- IOC as owner of the Olympic Games: The IOC is driving human rights best practices in the selection of Future Olympic Games Hosts, and in the organisation and delivery of the Olympic Games, working together with the Organising Committees, within their remit, and providing them with clear requirements and supporting tools.
- IOC as leader of the Olympic Movement: The IOC is accelerating the adoption, by National Olympic Committees (NOCs) and International Federations (IFs), of proactive measures on human-rights related challenges.
All three strategic intents will be carried out in alignment with the UNGPs, which are the standard of reference for the IOC Strategic Framework on Human Rights. They are already widely embraced by many stakeholders inside and outside the Olympic Movement, including sports governing bodies and Olympic Partners, and are already referenced in several key IOC documents, including the Olympic Host contracts, the IOC Supplier Code and contractual agreements with commercial partners.
Sixteen objectives for 2024
As a first step towards meeting these strategic intents, the IOC has identified 16 objectives to be implemented by 2024, including:
- the amendment of the Olympic Charter and the “Basic Universal Principles of Good Governance” of the Olympic and Sports Movement in order to better articulate human rights responsibilities; and
- the set-up of the IOC Human Rights Advisory Committee, which will provide strategic advice to the IOC and advise on human rights risk management. The composition of the Committee is due to be announced in the coming weeks, with a newly-appointed Chair and members.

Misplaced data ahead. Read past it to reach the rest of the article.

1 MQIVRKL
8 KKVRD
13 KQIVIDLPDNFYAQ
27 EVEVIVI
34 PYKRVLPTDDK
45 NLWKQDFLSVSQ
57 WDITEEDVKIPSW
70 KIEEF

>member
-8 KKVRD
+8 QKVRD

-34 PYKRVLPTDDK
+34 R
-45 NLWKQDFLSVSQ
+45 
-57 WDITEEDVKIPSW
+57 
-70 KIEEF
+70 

These first objectives will contribute towards the IOC’s longer-term strategy and address the most pressing risks that have been identified.
A long-term commitment to lead by example
The IOC’s commitment to improving the promotion and respect of human rights within its remit is long-standing, and its foundations can be found within the Olympic Charter.
Dedicated attention to human rights was strengthened with the adoption of Olympic Agenda 2020 in December 2014, and the premise of the IOC Strategic Framework on Human Rights was Recommendation 13 of Olympic Agenda 2020+5, which highlights what is expected in terms of the IOC’s environmental and social responsibility.
In recent years, important work has been carried out in a number of areas, such as inclusion, gender equality and safe sport, sustainability in all its dimensions, the integration of media freedom safeguarding provisions in the Host Contract, and Olympic Solidarity measures and social development through sport activities.
The IOC also established a Human Rights Unit in March 2021 and released the IOC Framework on Fairness, Inclusion and Non-Discrimination on the Basis of Gender Identity and Sex Variations in November 2021.
The International Olympic Committee is a not-for-profit, civil, non-governmental, international organisation made up of volunteers which is committed to building a better world through sport. It redistributes more than 90 per cent of its income to the wider sporting movement, which means that every day the equivalent of USD 4.2 million goes to help athletes and sports organisations at all levels around the world.